“Bananas are one of the most popular products in our supermarkets, and by partnering with key growers and investing in sustainability throughout our supply chain we can continue to offer top-quality Australian fruit to our customers.”
Coles and Woolworths relax fruit and vegetable specifications
Major supermarkets in Australia have relaxed specifications for fruit and vegetables in an effort to get more fresh produce onto shelves during the COVID-19 pandemic. Coles has stated that it was working with farmers every day to ensure it could get as much of its produce to customers as possible. "We have relaxed specifications around things like cosmetic blemishes, size, and appearance in consultation with our partners," said a spokesperson.
Woolworths said it was also adapting its specifications for fruit and vegetables. "We are working with all our suppliers to maximise the supply so we can meet this demand," said Woolworths' head of produce, Paul Turner.
"Our specifications are adaptable so we can respond to the quality, quantity, and availability of produce in the market. Customers may see some differences in size on some of our fruit and vegetables as we work with our growers to ensure continuity of supply."
Troy Qualischefski from Qualipac Produce in the Lockyer Valley said second-grade vegetables had never been this easy to sell. He said he was currently harvesting broccoli and was having no problems finding a home for it. "The specifications haven't changed in our business, but what has happened is that the second-grade product — that in an oversupplied market never used to have a home — all of a sudden has a value," he said. "So we are able to move some out-of-spec products through other avenues.”
Coles joins the supply chain revolution
Coles is launching a new ‘cloud platform’ called Azure to host all its applications and data collection processes. This brings the company into line with Woolworths, who launched their own supply chain data platform with start-up Escavox earlier this year.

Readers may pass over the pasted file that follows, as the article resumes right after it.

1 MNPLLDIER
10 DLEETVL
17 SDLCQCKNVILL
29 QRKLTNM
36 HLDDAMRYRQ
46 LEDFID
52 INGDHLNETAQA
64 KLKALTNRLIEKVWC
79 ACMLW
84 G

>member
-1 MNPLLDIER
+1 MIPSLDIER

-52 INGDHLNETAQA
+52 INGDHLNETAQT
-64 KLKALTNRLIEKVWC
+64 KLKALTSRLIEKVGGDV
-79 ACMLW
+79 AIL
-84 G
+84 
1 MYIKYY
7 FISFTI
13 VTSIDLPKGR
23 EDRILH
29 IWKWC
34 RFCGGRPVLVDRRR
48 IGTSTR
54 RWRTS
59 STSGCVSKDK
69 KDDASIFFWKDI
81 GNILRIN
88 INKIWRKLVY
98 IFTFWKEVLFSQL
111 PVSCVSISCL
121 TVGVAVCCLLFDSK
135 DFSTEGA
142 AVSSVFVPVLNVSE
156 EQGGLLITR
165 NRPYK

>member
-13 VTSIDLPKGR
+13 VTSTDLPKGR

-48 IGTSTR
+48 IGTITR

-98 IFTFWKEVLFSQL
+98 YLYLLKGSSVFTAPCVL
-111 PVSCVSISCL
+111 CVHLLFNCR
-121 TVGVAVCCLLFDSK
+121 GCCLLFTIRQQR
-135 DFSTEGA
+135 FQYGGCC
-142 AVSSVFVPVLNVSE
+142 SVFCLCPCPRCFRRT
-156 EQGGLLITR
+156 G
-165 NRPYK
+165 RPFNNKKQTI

Coles strategic aim can is to use artificial intelligence to become much smarter about how it manages its costs and value proposition to its clients. Coles chief information and digital officer Roger Sniezek said the goal was to simplify operations, which will allow them to “execute advanced analytics and artificial intelligence across all areas of the business at extreme scale.”
Artificial Intelligence doesn’t think in the same way a human does, but can process numbers and logic and learn patterns at a much faster rate. Using an extremely quick series of ‘if-then’ checks AI boils every decision down to logic and mathematics, which makes it very capable of making large-scale efficiency decisions with great accuracy.
In terms of supermarkets like Coles, the benefits of data are immediate. What is the weather like, what time of year is it, what is the traffic like, how much stock are you holding, what is the demographic of your neighbourhood, what time of day is it – all things that can inform what stock to order, and when.
But we’re not there yet. To make informed decisions, the AI must learn from data, which is why good data collection has become one of the most important parts of agricultural technology in recent years. The more data AI has access to, the more accurate its logic can be, and the greater the benefits.